Sophie Haigney in More Intelligent Life:
It is sometimes said that Surrealist paintings are disappointing up close; perhaps we see them so often in reproduction that by the time we see the real ones in a museum they’ve lost some of their strangeness. René Magritte’s paintings could fall into that trap. His bowler hats, apples, puffy clouds and pipes have popped up on coffee mugs, tote bags and dorm-room posters for decades. Not to mention album covers: Jeff Beck used Magritte’s “The Listening Room” on the cover of his 1969 LP “Beck-Ola”. Is Magritte too ubiquitous to be uncanny? No, is the takeaway from “The Fifth Season”, an exhibition at the San Francisco Museum of Modern Art (SFMOMA). Displaying lesser-known work alongside some of his best-loved paintings, it shows that Magritte still has the power to surprise.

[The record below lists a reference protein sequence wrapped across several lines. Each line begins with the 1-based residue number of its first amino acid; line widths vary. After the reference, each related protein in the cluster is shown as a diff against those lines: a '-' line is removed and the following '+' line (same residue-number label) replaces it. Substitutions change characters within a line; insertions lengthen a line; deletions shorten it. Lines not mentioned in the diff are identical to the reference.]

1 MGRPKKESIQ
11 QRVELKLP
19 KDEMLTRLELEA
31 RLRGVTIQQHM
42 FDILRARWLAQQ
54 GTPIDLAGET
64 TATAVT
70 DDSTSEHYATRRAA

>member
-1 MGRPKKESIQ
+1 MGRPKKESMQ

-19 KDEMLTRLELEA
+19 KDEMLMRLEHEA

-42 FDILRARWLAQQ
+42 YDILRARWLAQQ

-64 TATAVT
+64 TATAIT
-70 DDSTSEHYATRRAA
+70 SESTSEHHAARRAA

In 1943 Magritte was living in Nazi-occupied Belgium. He was relatively well-known in artistic circles, though he was far from a household name. He had spent three years in Paris, where he was close with a group of painters which included André Breton, the leader of the Surrealist movement. He had developed his signature style: elegant canvases that challenged our ways of seeing. But the second world war had thrown him into a deep existential crisis. As he wrote to Breton: “The confusion and panic that Surrealism wanted to create in order to bring everything into question were achieved much better by the Nazi idiots than by us.” When everyday life had become horrifically surreal, why bother exploring the anxieties of the ordinary?